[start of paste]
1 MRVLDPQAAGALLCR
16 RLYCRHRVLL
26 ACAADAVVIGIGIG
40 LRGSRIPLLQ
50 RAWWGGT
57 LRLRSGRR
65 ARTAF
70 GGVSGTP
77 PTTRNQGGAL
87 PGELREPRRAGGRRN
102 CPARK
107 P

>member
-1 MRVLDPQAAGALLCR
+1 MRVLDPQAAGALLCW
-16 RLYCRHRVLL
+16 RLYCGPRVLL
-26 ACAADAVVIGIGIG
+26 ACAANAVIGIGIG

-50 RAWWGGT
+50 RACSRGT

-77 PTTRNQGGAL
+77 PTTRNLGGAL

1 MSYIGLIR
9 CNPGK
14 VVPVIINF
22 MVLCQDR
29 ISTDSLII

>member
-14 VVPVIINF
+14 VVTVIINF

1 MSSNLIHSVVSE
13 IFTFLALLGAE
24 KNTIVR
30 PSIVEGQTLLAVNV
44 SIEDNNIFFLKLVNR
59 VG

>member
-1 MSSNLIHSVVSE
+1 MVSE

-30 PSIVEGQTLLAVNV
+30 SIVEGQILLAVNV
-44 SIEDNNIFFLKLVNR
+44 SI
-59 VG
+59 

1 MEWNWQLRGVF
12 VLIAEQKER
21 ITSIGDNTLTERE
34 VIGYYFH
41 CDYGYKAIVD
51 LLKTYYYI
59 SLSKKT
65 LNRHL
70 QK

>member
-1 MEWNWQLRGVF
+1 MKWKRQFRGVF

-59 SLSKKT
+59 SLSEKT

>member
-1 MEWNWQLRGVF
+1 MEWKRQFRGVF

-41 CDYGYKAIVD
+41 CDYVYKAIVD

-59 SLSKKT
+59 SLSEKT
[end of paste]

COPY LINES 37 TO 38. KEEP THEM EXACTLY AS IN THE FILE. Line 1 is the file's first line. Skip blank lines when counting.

59 VG

>member